I am in a great mood. I have just put the final touches in a paper that I have been working on for a looooong time and sent it to a colleague for comments. I hope to submit it to the academic journal that I have in mind before the end of the month… and then the wait begins. Maybe it will be a long wait for the reviewers’ comments noting everything that is wrong with my paper. Or, worse, it will be a short wait for a message from the editor saying that my paper is not really suitable for that target journal (called a ‘desk rejection’).
The whole episode reminded me of a talk I heard recently about what it takes to be a great writer. Philip James, addressing the attendees at an academic writing retreat, stated that writers needed to have two key characteristics (in addition to being able to communicate well, of course). The characteristics are: Passion and Courage.
Writing with Passion
When you write, you are on your own. You decide what needs to be done and when. You determine your priorities. You execute the action plan.
It is very different from other tasks or roles. Even as a manager, say, your day is filled for you – someone requests a meeting, a report is due or some sort of problem requires your best attention. Your priorities and actions are often determined by others.
In writing the drive has to come from you. You have to find your own motivation and to assess what needs to de done in order to reach the submission stage.
Writing with Courage
Once you have mustered up the passion to finish your manuscript and you submit it, you are exposed. You have submitted your ideas to the scrutiny of others.
More often than not the reviewers will tell you how rubbish you are. There will always be something – in a recent submission, one reviewer even commented on comma and brackets placement.
At this point, it takes courage to get back up and try again, when you would much rather hide in the corner.
OK. OK. I can hear you saying that it isn’t only in academic writing that passion and courage are needed. It is the same in blogging…
Not long ago, Mark Schaefer tweeted that:
… and he should know as he blogs regularly and wrote The Tao of Twitter.
The best of ideas and intentions are often met with apathy, criticism or downright disbelief. Take Mark Jones, for instance, who created a blog to give a ‘warts-and-all account’ (as he puts it) of his business journey. His candid blog posts on the challenges he faces have been met with criticism. Some say that he was making too many mistakes, others that not much was happening.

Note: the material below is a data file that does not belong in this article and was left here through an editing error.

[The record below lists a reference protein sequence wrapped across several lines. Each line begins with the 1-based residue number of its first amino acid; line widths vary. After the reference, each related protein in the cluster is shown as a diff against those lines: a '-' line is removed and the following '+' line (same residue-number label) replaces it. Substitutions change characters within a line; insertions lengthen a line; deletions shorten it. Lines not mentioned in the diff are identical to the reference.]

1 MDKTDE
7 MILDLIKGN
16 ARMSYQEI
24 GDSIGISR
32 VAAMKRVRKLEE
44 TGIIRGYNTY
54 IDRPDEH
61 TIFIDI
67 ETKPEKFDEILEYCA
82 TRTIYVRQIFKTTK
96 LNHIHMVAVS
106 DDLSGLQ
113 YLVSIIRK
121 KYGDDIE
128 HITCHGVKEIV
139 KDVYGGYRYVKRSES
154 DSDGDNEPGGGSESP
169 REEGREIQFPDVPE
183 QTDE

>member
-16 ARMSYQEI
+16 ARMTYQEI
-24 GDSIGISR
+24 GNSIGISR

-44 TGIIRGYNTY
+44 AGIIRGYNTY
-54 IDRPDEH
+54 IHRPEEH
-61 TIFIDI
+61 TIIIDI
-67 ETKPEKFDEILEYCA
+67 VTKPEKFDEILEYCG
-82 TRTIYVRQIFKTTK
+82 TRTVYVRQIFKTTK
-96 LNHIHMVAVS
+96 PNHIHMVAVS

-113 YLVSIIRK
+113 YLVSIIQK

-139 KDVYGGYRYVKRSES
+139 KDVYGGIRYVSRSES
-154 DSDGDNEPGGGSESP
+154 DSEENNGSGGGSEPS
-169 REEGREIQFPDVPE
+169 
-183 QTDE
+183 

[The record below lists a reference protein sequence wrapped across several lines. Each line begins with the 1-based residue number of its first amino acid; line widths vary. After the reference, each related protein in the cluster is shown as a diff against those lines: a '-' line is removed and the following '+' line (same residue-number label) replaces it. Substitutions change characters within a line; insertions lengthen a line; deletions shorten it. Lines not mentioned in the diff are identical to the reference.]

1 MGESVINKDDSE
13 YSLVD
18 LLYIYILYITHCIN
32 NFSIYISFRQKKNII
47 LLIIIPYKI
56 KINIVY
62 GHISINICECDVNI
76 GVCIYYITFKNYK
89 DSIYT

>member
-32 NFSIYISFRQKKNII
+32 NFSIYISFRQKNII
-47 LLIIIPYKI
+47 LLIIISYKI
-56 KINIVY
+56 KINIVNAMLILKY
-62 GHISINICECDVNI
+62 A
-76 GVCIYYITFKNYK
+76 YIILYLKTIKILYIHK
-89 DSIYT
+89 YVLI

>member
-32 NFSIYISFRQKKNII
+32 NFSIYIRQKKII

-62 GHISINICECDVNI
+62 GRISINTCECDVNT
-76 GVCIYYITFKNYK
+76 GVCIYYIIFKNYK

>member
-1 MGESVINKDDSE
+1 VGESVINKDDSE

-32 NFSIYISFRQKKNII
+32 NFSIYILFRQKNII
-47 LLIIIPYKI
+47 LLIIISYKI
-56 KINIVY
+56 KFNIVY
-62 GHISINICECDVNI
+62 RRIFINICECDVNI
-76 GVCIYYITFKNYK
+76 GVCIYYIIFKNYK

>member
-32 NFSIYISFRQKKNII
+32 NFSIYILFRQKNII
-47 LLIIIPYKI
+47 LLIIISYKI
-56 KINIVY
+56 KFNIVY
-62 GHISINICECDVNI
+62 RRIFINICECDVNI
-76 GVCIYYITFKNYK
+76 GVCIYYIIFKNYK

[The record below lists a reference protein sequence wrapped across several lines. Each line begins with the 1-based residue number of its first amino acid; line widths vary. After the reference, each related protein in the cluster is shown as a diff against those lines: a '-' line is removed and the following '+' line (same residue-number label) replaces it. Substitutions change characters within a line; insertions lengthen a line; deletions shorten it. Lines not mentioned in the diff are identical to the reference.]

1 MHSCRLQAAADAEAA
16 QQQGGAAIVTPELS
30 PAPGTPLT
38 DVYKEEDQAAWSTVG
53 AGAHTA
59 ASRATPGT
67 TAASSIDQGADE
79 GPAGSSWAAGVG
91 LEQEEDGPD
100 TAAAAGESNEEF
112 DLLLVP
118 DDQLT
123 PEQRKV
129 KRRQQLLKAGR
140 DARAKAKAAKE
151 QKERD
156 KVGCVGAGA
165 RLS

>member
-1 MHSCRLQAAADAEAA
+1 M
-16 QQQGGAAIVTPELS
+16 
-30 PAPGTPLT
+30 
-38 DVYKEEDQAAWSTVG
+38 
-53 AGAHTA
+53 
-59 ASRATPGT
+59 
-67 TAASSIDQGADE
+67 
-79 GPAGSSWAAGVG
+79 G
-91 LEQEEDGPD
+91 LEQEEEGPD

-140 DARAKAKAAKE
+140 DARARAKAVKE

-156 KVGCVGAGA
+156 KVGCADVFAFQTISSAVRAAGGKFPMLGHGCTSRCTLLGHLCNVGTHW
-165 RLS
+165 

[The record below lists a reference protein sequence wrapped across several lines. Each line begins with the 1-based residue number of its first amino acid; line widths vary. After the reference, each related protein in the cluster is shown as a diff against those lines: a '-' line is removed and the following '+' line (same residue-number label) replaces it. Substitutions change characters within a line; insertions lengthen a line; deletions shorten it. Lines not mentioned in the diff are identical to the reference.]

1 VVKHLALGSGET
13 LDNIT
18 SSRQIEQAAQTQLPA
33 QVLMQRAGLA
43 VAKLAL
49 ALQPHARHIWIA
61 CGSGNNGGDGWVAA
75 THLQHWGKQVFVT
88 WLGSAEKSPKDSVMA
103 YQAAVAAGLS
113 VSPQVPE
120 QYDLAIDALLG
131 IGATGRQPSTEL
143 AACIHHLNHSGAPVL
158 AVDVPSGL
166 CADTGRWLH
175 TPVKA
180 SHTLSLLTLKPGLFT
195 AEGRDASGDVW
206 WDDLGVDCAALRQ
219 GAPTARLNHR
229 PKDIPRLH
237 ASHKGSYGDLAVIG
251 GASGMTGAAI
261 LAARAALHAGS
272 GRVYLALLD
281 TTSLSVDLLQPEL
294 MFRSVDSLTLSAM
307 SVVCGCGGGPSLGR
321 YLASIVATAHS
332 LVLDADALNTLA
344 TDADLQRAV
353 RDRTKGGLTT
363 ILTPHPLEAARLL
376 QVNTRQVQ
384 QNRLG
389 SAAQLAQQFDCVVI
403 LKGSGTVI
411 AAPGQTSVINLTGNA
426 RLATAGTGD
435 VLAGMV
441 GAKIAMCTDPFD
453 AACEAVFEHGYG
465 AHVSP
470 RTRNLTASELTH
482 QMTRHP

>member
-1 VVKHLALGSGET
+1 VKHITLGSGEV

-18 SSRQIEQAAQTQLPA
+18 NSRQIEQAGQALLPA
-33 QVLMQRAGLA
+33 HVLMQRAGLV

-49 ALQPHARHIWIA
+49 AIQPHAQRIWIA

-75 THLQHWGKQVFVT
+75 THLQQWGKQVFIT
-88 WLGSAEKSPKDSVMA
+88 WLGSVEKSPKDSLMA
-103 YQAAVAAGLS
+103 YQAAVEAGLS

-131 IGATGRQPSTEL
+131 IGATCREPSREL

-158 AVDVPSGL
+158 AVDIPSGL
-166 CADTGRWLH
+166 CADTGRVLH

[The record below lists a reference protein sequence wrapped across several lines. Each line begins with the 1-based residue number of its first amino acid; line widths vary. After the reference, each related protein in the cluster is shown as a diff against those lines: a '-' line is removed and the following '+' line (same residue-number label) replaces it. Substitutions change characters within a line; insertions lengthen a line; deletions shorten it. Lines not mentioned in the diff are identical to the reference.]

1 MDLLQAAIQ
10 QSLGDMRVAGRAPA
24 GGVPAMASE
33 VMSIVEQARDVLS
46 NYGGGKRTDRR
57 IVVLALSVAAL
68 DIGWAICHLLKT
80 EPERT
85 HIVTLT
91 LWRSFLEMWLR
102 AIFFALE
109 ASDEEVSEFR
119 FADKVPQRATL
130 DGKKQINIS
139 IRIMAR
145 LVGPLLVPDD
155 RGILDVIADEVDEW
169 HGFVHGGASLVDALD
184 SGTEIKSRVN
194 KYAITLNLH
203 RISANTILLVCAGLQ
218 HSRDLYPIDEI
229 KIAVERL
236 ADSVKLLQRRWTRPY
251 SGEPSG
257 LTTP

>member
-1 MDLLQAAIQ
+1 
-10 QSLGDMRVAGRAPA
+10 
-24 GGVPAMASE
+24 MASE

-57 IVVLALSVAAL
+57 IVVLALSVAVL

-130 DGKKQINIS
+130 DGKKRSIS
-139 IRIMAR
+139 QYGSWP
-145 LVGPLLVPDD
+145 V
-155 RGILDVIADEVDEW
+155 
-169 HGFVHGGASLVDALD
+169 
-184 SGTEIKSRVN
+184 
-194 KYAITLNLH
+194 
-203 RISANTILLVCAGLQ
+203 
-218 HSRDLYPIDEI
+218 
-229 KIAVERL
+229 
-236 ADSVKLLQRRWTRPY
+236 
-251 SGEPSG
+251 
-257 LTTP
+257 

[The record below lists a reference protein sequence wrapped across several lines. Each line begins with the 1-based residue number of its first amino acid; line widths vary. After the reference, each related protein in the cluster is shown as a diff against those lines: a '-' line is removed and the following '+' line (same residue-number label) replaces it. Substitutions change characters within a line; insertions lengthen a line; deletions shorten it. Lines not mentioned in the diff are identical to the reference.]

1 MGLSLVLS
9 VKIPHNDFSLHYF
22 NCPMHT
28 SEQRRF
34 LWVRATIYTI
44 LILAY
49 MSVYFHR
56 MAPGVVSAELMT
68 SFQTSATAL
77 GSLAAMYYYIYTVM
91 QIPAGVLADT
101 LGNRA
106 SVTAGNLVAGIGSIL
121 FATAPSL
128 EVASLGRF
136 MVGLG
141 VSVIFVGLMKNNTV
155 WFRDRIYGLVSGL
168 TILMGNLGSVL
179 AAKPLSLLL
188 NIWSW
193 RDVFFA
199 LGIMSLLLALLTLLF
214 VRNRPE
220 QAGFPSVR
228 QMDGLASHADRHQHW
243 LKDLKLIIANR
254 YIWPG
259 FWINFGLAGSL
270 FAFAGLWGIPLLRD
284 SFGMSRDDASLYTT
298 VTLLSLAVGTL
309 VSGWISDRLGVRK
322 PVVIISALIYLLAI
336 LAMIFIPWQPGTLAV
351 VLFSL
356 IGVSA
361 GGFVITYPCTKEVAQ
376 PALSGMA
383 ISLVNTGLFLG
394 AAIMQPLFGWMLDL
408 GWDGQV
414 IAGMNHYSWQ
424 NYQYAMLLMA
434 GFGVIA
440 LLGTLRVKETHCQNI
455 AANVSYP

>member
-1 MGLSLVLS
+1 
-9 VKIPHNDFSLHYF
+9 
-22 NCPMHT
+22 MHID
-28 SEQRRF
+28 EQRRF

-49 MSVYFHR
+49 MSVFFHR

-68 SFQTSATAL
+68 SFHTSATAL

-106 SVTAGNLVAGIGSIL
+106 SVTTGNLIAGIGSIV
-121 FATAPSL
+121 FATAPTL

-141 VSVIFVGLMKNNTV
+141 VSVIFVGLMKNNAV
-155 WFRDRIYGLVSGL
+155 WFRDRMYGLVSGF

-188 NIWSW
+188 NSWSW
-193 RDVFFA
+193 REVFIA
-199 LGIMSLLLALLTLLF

I am sure that the same happens in other walks of life – in general, wherever you stand on your own too feet, rather than simply executing somebody else’s plan.
You have done your bit. You wrote with passion and courage. Now what?
Philip James offered two recommendations.
First, make sure that you have a great story to tell. People are more likely to give you a chance to improve your article if what you have to say is novel and/or really interesting – whether it is an academic argument, a commercial piece or even a personal journal.
Second, when you submit your work, aim high and go for the best outlet you can. If in academia, send it to the best (relevant) journal in your field. Yes, they will criticise what you write, whereas your friends and family would have said how much they loved it and how talented you are. If you aim low, the chances of being accepted may increase. But the thing is, the reviewers in good journals will (usually) give you really top quality feedback and their comments will help you grow as a writer, even if the paper is rejected.
I hope these thoughts motivate you as much as they motivated me to finish that much delayed paper. What keeps you going as a writer? When do you know that you have a “great story to tell”?
PS – On other news, I am now reviewing a paper that somebody else submitted to a journal. I did not make up my mind, yet, as to what my recommendation will be (accept / accept with revisions / reject). But of one thing I am sure: I will give the author(s) the best feedback I can. That’s the least I can do in return for their passion and courage.